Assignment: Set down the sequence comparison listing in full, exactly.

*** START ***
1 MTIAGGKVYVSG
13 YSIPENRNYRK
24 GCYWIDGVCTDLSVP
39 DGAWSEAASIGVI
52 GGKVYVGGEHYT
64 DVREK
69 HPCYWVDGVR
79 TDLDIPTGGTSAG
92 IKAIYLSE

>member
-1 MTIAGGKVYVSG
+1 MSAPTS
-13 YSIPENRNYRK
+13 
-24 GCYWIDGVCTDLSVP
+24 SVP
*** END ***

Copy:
1 MTIAGGKVYVSG
13 YSIPENRNYRK
24 GCYWIDGVCTDLSVP
39 DGAWSEAASIGVI
52 GGKVYVGGEHYT
64 DVREK
69 HPCYWVDGVR
79 TDLDIPTGGTSAG
92 IKAIYLSE

>member
-1 MTIAGGKVYVSG
+1 MSAPTS
-13 YSIPENRNYRK
+13 
-24 GCYWIDGVCTDLSVP
+24 SVP